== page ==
By: Joe Strupp
The nationally televised debate last week between a controversial author and a prominent Hispanic reporter set off some new sparks, but it was just the latest skirmish in a yearlong battle over newsroom diversity that has spread into the venerable National Press Club in Washington.
The Nov. 18 debate, presented live on C-SPAN, pitted Coloring the News author William McGowan against Juan Gonzalez, president of the National Association of Hispanic Journalists (NAHJ) and a columnist for the New York Daily News. As expected, McGowan argued that efforts to increase minority presence in newsrooms have hurt quality and news judgment, while Gonzalez defended diversity programs.
But even more interesting than their lively faceoff were developments before and after it. The latest twist is a war of words between McGowan and John Aubuchon, president of the National Press Club. Two days after the debate, McGowan told E&P that Aubuchon “hung me out to dry” in first giving him an award and then acknowledging doubts about it. Aubuchon responded by calling McGowan’s attack on the club “insulting and absurd.”
The uproar began a year ago with the publication of Coloring the News, which has drawn both condemnation and praise for its claim that efforts to increase the number of minority journalists in newsrooms through affirmative-action-type recruiting efforts have diverted attention, in many cases, from keeping the best people on the job, and led to more “politically correct” reporting in the media.
The controversy came to a head in July after the National Press Club bestowed its Arthur C. Rowse Award for Media Criticism on McGowan, drawing howls from NAHJ and the National Association of Black Journalists (NABJ). Condace L. Pressley, president of NABJ and assistant program director for WSB-AM radio in Atlanta, debated McGowan on CNN and invited him to attend the NABJ convention in Milwaukee in August. Citing scheduling conflicts, McGowan did not attend the convention.
Soon after, responding to NABJ and NAHJ complaints, the National Press Club sent an unusual letter to both groups that defended the choice of McGowan as its award winner, while also highlighting his critics. “Some members [of the club] found the level of scholarship and research severely lacking and the book seriously marred by factual errors,” excerpts of the letter posted online stated. “Still others find serious fault with the case the author makes.”
Going further, the club offered to host a debate on the subject, which McGowan and NAHJ accepted, but NABJ’s Pressley bypassed. “I didn’t see any reason to continue the debate to help him sell more copies of his book,” Pressley said. “I believe his 15 minutes of fame are up.”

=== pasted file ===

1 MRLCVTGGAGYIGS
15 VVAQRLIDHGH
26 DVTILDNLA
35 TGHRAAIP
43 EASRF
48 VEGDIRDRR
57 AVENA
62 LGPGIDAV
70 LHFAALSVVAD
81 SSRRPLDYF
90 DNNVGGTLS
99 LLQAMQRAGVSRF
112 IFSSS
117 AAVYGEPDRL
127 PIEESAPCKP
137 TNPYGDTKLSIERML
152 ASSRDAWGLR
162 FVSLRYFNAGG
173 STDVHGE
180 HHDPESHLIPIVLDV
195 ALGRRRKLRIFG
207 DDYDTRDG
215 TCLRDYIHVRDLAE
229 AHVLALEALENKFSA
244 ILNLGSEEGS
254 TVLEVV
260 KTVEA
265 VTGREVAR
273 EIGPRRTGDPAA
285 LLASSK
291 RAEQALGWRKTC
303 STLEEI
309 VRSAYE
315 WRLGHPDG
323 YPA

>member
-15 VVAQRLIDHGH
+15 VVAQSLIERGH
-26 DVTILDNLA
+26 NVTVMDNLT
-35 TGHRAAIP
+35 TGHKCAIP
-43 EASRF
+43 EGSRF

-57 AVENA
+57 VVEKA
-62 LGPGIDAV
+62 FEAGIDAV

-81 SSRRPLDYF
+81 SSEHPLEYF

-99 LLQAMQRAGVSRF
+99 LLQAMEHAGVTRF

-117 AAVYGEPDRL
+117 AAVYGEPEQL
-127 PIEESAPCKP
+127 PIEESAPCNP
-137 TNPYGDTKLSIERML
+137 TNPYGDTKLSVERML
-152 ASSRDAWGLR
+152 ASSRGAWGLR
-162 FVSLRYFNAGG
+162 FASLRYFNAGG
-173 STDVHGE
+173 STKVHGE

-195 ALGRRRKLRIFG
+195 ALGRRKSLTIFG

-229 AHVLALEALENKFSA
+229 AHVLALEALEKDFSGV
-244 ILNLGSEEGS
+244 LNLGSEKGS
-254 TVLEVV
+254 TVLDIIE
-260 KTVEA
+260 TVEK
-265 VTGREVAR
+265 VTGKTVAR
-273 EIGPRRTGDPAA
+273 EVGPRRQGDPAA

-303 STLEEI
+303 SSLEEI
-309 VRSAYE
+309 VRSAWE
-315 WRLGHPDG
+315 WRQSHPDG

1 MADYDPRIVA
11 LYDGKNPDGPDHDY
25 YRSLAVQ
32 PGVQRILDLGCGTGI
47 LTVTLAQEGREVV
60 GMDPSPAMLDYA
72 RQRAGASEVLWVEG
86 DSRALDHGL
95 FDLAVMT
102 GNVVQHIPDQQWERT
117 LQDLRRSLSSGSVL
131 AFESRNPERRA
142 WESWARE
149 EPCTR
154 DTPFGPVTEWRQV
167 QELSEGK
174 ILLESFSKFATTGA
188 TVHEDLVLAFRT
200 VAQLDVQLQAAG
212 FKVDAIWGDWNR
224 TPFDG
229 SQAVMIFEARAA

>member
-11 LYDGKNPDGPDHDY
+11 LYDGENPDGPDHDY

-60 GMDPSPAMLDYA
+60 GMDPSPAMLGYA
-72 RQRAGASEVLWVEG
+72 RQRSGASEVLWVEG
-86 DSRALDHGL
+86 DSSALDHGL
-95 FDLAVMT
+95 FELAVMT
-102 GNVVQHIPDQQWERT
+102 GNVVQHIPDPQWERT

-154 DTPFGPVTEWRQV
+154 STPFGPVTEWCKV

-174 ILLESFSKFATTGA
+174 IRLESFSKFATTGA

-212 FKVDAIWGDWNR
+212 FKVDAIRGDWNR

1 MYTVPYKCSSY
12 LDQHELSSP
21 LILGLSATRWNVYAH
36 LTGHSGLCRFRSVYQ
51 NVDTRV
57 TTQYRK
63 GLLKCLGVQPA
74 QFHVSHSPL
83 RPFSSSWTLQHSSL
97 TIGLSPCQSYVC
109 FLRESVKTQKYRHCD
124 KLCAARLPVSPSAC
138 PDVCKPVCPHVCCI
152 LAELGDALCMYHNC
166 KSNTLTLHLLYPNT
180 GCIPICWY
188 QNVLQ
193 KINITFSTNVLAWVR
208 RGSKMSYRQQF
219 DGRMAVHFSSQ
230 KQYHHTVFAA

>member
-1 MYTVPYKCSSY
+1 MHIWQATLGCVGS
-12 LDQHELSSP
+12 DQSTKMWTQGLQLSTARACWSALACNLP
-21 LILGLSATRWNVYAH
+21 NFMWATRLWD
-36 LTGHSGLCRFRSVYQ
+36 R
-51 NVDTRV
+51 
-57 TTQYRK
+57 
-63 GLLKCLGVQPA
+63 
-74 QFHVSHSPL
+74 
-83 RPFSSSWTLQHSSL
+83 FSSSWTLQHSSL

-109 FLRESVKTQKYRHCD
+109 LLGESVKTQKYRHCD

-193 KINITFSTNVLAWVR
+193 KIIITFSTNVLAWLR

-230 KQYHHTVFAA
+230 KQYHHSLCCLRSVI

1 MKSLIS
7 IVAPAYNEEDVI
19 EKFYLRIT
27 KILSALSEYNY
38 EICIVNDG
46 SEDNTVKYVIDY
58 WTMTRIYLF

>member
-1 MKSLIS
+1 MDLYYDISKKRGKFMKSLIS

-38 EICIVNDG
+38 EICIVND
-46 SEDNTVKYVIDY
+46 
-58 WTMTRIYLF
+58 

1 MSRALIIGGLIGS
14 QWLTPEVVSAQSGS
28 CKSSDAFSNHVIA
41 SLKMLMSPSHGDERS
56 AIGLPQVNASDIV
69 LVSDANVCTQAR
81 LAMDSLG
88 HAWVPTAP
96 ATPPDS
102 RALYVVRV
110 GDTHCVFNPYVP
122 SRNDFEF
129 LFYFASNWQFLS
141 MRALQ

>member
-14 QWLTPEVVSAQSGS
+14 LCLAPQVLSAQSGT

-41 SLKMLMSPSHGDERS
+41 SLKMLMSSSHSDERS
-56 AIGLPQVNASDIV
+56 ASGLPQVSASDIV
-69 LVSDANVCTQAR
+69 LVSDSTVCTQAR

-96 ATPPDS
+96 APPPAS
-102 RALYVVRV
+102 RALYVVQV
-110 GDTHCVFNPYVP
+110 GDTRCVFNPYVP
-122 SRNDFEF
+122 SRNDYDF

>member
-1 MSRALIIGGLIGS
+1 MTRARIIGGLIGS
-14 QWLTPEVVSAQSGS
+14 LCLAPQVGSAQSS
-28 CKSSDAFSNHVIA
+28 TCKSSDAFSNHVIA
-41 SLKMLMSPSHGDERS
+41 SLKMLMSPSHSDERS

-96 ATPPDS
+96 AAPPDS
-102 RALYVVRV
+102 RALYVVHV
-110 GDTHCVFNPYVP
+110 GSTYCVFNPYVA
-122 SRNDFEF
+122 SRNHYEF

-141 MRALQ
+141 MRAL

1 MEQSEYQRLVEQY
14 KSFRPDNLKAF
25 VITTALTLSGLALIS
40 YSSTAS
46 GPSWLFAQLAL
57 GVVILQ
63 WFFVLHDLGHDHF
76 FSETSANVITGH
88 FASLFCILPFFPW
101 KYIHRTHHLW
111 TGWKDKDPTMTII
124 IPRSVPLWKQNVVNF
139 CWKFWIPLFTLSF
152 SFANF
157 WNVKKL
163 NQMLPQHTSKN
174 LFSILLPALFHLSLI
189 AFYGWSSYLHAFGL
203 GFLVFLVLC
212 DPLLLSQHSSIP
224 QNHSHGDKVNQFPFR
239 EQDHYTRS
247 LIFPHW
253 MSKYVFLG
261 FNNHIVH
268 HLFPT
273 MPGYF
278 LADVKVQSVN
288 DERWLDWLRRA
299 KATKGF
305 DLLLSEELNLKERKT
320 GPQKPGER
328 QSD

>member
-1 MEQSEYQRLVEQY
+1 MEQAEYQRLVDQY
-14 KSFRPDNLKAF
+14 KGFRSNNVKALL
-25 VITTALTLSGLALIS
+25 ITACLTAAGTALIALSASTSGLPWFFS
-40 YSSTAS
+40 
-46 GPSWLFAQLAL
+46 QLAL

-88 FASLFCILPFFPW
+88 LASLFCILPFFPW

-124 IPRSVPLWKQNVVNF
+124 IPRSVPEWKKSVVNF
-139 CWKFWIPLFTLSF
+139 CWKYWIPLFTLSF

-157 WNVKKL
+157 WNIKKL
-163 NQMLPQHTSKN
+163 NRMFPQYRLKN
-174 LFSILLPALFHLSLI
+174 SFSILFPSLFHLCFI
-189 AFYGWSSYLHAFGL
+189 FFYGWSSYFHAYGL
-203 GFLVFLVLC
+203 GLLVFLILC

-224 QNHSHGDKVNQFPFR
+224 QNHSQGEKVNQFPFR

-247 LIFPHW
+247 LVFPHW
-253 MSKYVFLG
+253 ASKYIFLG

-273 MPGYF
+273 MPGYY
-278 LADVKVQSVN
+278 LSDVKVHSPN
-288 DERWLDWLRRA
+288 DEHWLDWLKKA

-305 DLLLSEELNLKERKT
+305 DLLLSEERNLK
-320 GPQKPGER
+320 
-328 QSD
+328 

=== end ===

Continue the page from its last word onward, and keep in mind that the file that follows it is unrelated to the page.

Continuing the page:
In last week’s debate, McGowan pulled no punches. “The diversity crusade has opened the door to hypersensitivity, political correctness,” McGowan said during the event, moderated by Terence Smith of the Public Broadcasting Service.
Among McGowan’s targets was the American Society of Newspaper Editors’ (ASNE) ongoing diversity program, which seeks to increase the percentage of minority newsroom employees annually. He claimed such an approach amounts to a quota system. “They’ve got to get rid of this obsession with numbers,” he said during the debate. “They look foolish.”
An emotional Gonzalez defended the need to increase minority staffing in the nation’s newsrooms, saying that diversity efforts have not hurt newsroom operations as much as other factors, such as corporate control. He also questioned a number of the claims in McGowan’s book — including the assertion that many journalists believe that diversity trends are hurting news quality and driving away readers — as well as certain “distortions of facts.”
When Smith asked McGowan why he had not included any examples of overt newsroom racism in his book, the author said “it just doesn’t exist today.” That drew a sharp rebuke from Gonzalez, who argued that “racism in America has been much more disguised, but the problem still exists.”
Directing his attention to Arthur O. Sulzberger Jr., McGowan accused the publisher of The New York Times and chairman of the New York Times Co. of hindering his own reporters in giving affirmative-action programs a complete review because he is so pro-diversity. In response, a Times Co. spokesman issued a statement from Sulzberger to E&P: “We are committed to diversity because it enables us to better perform our mission of covering the world in all its diversity. As with other topics, we report with objectivity and thoroughness.”
Also reacting to McGowan, ASNE Executive Director Scott Bosley told E&P that he stood behind his group’s efforts. “We don’t set quotas,” Bosley said. “Our goal is that newsrooms reflect the make-up of their community.”
Two days after the debate, McGowan ripped the National Press Club for its comments in last summer’s letter to NABJ and NAHJ, which he said were not presented to him until he showed up to collect the award. The club was “extremely timid and skittish,” McGowan told E&P. “I found that professionally distasteful. The behind-the-scenes effort to distance themselves [from the award] has highlighted their racial anxiety.”
Aubuchon shot back: “He has voiced no complaint to me, ever. If he did, I would suggest he is sorely mistaken.”